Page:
I have some additions to the solutions to some of the STEP III qu's posted by Dadeyemi that would complete them. Would they be wanted?
Also, SimonM (or anybody else), what is the LaTeX for surrounding particular results in boxes, as you sometimes do for answers to parts of questions? That might make my solutions a little more readable...
Meanwhile,
Question 6, STEP III, 2002
Standard seperating of variables yields:
At this point, we would like to take roots, but notice that we must consider seperately the cases , and , or we will be taking square roots of a negative number.
(a) For :
Resulting in:
Notice that if , it is no longer necessary to consider , and we have:
(b) For :
Resulting in:
Or simply:
Now we consider parts (i) and (ii) of the question:
(i) , therefore we use the second formula to determine :
Substituting into yields,
(ii) , therefore we use the first formula to determine :
Substituting into yields (as if by magic),
.
Therefore, all the solution curves that pass through one, pass through the other point as well, and we have the following two functions:
and
To prove that satisfies the differential equation, we simply substitute them straight in, yielding,
, as desired.
It should be fairly clear that in the case , we have the formula for a circle:
Specifically, for the two functions, circles with centers , and radius 1.
To sketch the functions for , we simply consider what happens as , and notice that they are symmetric in the axis.
I will attach a sketch as soon as I can.
STEP I, II, III 2002 Solutions
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(Original post by Elongar)
Also, SimonM (or anybody else), what is the LaTeX for surrounding particular results in boxes, as you sometimes do for answers to parts of questions? That might make my solutions a little more readable..
Code: \boxed{Whatever you want in here.}
Next time you're unsure of a code for a symbol, hover your cursor over someone else's LateX which has coded such a symbol, and the LateX coding will appear. 
Many thanks . I'll bear that in mind.

Question 8, STEP I, 2002

Question 13, STEP I, 2002

STEP II 2002 Q9
Spoiler:Show
There's loads of ugly algebraic manipulation involved in this question, so apologies if I don't type out full working in getting from one stage to the next.
Considering horizontal motion:
= horizontal displacement after time t
Using we obtain
Considering vertical motion:
which gives
(*)
when or , because the particle just clears the walls
Therefore
rearranging, we obtain
which rearranges to give
substituting this into (*), and using the identity , we obtain
which rearranges to give the required result.
From our expression for tan(alpha), we get
Using the formula for tan(A+B) and rearranging:
Because is small, we can disregard its term in the denominator, giving the required result.
Now we similarly obtain:
replacing the part of the last fraction that equals 2V^2/g and rearranging:
(A)
Now the LHS = , of which we can disregard the term because it is very small. Therefore LHS .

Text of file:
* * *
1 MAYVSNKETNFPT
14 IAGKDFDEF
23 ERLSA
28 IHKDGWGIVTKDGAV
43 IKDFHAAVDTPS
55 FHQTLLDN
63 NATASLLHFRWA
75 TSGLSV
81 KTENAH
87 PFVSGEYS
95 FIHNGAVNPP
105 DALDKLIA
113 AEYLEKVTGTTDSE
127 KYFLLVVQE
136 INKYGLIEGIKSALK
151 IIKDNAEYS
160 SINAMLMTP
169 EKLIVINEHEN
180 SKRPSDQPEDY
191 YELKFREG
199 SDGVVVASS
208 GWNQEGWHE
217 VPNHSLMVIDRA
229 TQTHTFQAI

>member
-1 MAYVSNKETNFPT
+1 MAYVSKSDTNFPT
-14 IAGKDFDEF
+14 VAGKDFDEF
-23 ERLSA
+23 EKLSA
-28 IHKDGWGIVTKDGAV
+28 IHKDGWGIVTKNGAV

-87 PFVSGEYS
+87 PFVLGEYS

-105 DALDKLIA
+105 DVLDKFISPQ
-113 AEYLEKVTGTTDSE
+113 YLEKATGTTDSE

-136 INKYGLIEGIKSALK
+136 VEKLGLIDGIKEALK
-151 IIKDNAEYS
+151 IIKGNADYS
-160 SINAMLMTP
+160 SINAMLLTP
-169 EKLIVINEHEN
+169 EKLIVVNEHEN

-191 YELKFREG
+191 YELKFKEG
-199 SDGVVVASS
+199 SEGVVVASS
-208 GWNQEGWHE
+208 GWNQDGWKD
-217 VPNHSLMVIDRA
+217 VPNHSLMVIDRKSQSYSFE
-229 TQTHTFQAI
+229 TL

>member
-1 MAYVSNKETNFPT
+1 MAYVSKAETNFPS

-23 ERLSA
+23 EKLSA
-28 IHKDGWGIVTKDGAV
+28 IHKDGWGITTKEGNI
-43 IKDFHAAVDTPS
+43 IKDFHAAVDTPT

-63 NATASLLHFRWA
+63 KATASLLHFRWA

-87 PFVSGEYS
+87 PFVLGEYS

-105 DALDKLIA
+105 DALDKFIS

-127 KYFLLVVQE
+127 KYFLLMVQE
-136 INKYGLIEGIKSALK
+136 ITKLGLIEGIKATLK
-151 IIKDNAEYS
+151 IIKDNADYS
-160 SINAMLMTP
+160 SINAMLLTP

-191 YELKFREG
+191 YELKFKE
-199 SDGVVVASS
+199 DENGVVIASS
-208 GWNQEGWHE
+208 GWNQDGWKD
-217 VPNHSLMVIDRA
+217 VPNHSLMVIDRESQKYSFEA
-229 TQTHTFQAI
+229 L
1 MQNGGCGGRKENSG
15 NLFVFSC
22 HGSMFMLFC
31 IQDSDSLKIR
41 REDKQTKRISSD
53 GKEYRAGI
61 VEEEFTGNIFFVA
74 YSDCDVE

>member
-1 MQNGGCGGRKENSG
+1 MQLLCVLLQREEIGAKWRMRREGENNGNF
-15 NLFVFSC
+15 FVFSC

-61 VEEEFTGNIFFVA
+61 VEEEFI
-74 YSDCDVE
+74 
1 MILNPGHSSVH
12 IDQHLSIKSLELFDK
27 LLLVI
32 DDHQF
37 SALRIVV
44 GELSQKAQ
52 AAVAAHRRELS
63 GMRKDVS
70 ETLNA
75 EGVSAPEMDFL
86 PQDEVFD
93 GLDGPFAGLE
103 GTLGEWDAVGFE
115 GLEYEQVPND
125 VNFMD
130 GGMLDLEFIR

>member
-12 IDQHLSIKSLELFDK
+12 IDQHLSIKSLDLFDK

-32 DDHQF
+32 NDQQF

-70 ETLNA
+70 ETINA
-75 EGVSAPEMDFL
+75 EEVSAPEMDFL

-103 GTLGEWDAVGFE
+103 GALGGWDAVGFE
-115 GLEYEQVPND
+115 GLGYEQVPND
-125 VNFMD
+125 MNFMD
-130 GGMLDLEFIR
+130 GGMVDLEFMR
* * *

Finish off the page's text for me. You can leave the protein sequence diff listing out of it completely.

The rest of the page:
From this, we can conclude that has the same sign as the RHS of equation (A). Therefore, iff
This rearranges to
we can disregard the term because it is much smaller than all the others, and then we can square root to give the required result. The other result can easily be shown by reversing the > sign. 
STEP II 2002 Q10
Spoiler:Showafter t hours, the competitor has km left to run
the remainder is run at , in a time (Tt) hours
using speed = distance/time:
which rearranges to
This is a quadratic in t. Clearly t is real, therefore it has real roots, so
which rearranges to give for all values of t.
If T = 3, then
which has the (repeated) solution .
Therefore competitor one runs at 13km/h for 3/4 hours
then (29/2)km/h for the remains 9/4 hours
Therefore distance run by competitor one after time x
(The 9/8 is obtained by observing that the two expressions must agree when x = 3/4.)
Now the speed of competitor 2 after time x
we can integrate to find the distance:
distance
from considering the distance travelled initially (0) and after 3 hours (42+3/8), we find
Therefore distance =
therefore the distance between the two
Via differentiation, we find that the first expression has no maxima in the required range, but the second expression has a maximum at .
Substituting this in, we find that the maximum distance is km.

STEP II 2002 Q11
Spoiler:Show
Consider the beam to be made up of tiny sections of length and distance from B.
Weight of one of these sections
now distance of CoM from B
Taking the limit as , it becomes an integral:
We now draw a diagram of the rod against the wall. There are normal reactions at A and B respectively, with corresponding frictional forces (acting towards the base of the wall and vertically upwards respectively.) There is also the weight of the rod, W, at the centre of mass.
Resolving horizontally:
Resolving vertically:
Therefore , which we will use later.
Taking moments about B:
which rearranges eventually to give
Substituting in gives the required result.
If , then
If the beam slides for any , then the greatest possible value of is given when gives limiting equilibrium
Therefore
(ignoring the negative root)
Yay, all three mechanics. 
I/5
Spoiler:Show
Looking at f(0) gives that as desired
Now, consider f(1) and as required.
If you consider f(1) you on one hand get and on the other hand
So, for even n
and for odd n